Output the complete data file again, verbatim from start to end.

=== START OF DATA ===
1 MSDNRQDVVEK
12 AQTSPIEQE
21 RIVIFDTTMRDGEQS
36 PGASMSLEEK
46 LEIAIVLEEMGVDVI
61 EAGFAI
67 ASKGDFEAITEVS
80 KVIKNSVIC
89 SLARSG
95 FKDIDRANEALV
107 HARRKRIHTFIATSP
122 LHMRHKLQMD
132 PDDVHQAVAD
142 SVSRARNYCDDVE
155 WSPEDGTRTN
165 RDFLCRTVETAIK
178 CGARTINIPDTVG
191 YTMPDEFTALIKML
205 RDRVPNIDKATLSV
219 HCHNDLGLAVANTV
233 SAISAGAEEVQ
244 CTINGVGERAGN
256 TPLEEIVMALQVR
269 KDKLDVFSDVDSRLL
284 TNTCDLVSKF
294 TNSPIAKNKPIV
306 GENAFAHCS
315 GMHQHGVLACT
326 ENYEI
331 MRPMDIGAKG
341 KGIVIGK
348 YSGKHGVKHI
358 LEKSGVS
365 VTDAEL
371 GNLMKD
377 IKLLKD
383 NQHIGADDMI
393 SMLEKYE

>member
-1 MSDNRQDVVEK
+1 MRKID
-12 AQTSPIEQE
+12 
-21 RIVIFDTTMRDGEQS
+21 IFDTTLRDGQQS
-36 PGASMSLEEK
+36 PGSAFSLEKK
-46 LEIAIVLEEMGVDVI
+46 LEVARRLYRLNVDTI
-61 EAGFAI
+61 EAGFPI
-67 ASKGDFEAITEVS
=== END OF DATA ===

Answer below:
1 MSDNRQDVVEK
12 AQTSPIEQE
21 RIVIFDTTMRDGEQS
36 PGASMSLEEK
46 LEIAIVLEEMGVDVI
61 EAGFAI
67 ASKGDFEAITEVS
80 KVIKNSVIC
89 SLARSG
95 FKDIDRANEALV
107 HARRKRIHTFIATSP
122 LHMRHKLQMD
132 PDDVHQAVAD
142 SVSRARNYCDDVE
155 WSPEDGTRTN
165 RDFLCRTVETAIK
178 CGARTINIPDTVG
191 YTMPDEFTALIKML
205 RDRVPNIDKATLSV
219 HCHNDLGLAVANTV
233 SAISAGAEEVQ
244 CTINGVGERAGN
256 TPLEEIVMALQVR
269 KDKLDVFSDVDSRLL
284 TNTCDLVSKF
294 TNSPIAKNKPIV
306 GENAFAHCS
315 GMHQHGVLACT
326 ENYEI
331 MRPMDIGAKG
341 KGIVIGK
348 YSGKHGVKHI
358 LEKSGVS
365 VTDAEL
371 GNLMKD
377 IKLLKD
383 NQHIGADDMI
393 SMLEKYE

>member
-1 MSDNRQDVVEK
+1 MRKID
-12 AQTSPIEQE
+12 
-21 RIVIFDTTMRDGEQS
+21 IFDTTLRDGQQS
-36 PGASMSLEEK
+36 PGSAFSLEKK
-46 LEIAIVLEEMGVDVI
+46 LEVARRLYRLNVDTI
-61 EAGFAI
+61 EAGFPI
-67 ASKGDFEAITEVS